Imaging evaluation of electrode placement and effect on electrode discrimination on different cochlear implant electrode arrays
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The aim of the present study is to evaluate the effect of electrode discrimination based on electrode to modiolus distance in different cochlear implant models, using image information to estimate the outcomes after an implantation on electrode discrimination
A descriptive prospective randomized study performed during 16 months. A psychoacoustic platform was used to evaluate patients’ electrode discrimination capabilities of patients. For the acquisition of the images, a cone beam computed tomography was used to assess postcochlear implantation of electrodes’ position. We considered two other new measurements: the intracochlear position index, which indicates how far is the electrode from the modiolar wall, and the homogeneity factor (HF), which provides us with information about the distance between the electrodes and the modiolus
21 postlingually deaf adults showing different CI models [CI522 (n = 7), CI512 (n = 7), and CI532 (n = 7)] that corresponded to the lateral and perimodiolar array electrodes. The average success rate of the CI522 group was 47%, of the CI512 group was 48%, and of the CI532 group was 77%. There is statistically significant difference between groups CI532–CI522 (p = 0.0033) and CI532–CI512 (p = 0.0027)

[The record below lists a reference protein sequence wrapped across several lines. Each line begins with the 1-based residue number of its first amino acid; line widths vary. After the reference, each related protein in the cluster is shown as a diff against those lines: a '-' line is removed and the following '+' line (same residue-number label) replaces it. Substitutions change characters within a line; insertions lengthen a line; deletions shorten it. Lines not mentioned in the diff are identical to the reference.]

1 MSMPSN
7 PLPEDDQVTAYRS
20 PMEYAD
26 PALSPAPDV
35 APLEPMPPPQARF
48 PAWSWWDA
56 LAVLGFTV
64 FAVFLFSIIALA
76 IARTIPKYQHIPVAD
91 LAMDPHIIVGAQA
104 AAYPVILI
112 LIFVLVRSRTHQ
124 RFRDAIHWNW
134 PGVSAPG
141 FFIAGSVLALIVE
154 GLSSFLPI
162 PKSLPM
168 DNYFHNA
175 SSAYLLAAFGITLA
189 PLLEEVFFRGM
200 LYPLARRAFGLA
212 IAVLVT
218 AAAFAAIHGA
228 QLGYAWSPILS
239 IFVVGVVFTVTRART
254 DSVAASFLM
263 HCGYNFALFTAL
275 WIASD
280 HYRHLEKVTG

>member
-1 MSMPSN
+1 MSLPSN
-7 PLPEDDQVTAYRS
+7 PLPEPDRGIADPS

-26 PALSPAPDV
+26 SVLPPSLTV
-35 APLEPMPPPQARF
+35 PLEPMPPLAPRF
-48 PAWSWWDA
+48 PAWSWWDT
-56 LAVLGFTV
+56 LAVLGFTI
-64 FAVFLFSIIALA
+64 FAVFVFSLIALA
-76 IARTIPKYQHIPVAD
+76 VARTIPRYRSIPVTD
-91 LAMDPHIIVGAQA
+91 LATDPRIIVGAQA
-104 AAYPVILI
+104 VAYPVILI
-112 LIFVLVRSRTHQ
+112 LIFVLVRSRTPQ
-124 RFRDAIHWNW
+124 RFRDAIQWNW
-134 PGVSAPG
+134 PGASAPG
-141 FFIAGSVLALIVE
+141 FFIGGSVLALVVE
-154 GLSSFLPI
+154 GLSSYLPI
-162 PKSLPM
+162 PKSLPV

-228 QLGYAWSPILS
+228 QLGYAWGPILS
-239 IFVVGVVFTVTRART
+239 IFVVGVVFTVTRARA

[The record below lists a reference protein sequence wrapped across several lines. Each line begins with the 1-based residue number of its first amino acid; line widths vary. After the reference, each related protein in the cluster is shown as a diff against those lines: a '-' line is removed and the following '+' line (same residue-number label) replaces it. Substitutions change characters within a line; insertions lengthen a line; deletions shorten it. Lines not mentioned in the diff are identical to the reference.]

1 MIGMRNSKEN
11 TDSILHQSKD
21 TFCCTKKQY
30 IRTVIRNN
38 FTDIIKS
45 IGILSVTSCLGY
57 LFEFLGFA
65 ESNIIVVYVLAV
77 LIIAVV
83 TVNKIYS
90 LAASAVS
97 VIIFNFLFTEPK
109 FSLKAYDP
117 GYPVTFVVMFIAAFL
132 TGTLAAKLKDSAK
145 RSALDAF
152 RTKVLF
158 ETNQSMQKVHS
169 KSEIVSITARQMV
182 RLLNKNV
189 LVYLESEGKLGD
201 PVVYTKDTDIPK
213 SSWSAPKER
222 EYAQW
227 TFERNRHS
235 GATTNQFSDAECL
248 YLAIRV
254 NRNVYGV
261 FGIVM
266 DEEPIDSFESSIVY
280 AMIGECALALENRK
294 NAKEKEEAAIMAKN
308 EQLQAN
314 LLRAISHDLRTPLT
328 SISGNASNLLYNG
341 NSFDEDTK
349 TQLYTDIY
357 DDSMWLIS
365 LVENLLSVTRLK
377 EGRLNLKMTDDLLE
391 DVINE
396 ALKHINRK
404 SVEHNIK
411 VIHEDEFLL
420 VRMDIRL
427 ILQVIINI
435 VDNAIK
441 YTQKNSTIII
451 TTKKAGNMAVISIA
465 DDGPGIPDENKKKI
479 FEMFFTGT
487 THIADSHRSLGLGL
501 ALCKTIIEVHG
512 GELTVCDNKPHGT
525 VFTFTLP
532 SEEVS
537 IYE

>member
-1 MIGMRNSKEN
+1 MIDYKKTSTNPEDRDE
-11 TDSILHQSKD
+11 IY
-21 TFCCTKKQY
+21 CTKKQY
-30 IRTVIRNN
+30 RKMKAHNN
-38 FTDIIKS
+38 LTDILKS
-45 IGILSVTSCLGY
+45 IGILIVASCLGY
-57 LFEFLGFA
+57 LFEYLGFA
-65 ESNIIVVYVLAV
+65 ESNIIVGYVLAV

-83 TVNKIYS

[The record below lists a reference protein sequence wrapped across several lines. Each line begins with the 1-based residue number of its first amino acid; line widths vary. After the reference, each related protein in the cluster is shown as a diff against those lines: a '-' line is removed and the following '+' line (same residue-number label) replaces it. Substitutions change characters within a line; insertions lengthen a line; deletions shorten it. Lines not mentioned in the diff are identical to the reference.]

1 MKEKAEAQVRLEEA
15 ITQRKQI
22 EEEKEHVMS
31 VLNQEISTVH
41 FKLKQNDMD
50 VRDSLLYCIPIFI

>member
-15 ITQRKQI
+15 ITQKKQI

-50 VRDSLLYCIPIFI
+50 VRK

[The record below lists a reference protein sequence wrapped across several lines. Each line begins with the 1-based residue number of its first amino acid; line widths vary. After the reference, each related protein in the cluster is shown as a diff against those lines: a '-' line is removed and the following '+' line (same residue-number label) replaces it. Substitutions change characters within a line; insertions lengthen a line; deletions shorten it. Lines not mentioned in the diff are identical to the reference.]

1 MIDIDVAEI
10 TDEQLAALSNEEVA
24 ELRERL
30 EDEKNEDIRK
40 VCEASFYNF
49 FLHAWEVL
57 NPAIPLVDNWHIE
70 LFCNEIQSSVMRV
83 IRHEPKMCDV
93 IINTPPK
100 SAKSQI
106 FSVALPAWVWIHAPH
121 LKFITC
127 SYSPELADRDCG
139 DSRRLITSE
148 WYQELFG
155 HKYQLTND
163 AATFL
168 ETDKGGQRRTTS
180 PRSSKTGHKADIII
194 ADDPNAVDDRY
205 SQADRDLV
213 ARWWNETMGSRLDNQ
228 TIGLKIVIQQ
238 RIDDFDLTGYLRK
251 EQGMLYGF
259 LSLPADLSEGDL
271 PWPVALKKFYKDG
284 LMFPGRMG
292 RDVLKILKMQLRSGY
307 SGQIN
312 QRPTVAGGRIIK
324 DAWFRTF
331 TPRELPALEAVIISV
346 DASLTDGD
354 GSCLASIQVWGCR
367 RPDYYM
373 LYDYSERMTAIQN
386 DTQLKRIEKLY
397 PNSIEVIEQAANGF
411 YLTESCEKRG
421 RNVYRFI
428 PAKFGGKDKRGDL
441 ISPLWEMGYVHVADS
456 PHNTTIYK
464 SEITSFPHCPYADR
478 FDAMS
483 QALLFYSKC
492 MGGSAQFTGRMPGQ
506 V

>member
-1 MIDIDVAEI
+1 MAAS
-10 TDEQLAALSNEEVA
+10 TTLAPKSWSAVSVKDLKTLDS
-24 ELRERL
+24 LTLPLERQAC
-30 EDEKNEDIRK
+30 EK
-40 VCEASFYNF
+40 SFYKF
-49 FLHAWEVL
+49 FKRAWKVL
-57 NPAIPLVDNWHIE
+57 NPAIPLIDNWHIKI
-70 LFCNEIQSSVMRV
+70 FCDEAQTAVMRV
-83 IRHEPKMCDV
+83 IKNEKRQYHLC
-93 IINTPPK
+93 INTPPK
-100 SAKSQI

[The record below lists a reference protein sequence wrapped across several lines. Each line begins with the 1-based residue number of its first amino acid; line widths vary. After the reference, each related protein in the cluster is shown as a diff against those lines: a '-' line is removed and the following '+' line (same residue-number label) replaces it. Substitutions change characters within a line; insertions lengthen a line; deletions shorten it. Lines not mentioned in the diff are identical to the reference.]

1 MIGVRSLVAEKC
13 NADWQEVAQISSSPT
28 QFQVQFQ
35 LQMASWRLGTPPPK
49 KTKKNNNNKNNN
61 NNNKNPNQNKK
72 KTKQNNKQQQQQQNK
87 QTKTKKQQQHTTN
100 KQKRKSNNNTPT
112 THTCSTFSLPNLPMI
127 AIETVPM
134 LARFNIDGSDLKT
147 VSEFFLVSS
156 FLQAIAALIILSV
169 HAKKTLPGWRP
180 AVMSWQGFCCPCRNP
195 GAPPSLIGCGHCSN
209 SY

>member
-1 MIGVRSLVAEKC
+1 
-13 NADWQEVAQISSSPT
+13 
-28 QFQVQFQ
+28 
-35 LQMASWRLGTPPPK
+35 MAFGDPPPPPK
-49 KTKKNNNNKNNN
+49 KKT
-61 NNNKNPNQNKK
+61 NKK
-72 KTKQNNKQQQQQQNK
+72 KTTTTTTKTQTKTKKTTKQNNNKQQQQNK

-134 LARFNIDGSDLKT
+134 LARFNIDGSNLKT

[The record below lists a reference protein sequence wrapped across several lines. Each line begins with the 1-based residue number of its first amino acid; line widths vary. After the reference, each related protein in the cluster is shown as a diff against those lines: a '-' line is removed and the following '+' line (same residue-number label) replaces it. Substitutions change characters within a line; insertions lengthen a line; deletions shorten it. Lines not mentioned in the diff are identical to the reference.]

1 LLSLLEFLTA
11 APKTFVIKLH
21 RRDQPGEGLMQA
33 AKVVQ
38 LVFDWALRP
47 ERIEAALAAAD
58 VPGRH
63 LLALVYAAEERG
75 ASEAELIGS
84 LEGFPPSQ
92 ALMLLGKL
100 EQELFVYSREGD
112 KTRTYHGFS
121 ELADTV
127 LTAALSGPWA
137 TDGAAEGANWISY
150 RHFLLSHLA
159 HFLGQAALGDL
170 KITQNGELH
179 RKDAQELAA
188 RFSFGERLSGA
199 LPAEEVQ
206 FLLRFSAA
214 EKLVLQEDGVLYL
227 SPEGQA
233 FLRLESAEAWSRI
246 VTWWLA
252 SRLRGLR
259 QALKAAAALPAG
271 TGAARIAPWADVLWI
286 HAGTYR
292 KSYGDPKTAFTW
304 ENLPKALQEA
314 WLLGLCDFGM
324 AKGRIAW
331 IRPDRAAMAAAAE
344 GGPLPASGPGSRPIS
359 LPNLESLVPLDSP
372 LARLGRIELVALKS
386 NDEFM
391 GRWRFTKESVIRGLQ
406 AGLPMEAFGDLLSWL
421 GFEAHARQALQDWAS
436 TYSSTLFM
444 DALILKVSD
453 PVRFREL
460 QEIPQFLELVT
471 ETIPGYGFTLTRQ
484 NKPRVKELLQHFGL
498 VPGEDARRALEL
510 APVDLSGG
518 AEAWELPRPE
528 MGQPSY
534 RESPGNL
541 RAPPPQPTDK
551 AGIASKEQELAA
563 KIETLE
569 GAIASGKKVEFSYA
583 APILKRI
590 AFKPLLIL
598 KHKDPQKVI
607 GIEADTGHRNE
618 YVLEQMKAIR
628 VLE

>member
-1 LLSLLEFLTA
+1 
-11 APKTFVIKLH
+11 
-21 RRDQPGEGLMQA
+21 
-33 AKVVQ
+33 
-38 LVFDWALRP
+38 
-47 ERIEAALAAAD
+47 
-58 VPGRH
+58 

The Nucleus CI532 offers a better perimodiolar placement. HF and IPI measurements provide information about the electrodes location inside the cochlea, being related to electrode discrimination.
KeywordsCochlear implant Electrode discrimination test Intracochlear position index
Compliance with ethical standards
Conflict of interest
The Nucleus Interface Communicator (NIC) toolbox was provided by Cochlear AG for this study. No other conflict of interest or funding was used for this study.
All procedures performed in studies involving human participants were in accordance with the ethical standards of the institutional and/or national research committee and with the 1964 Helsinki declaration and its later amendments or comparable ethical standards.
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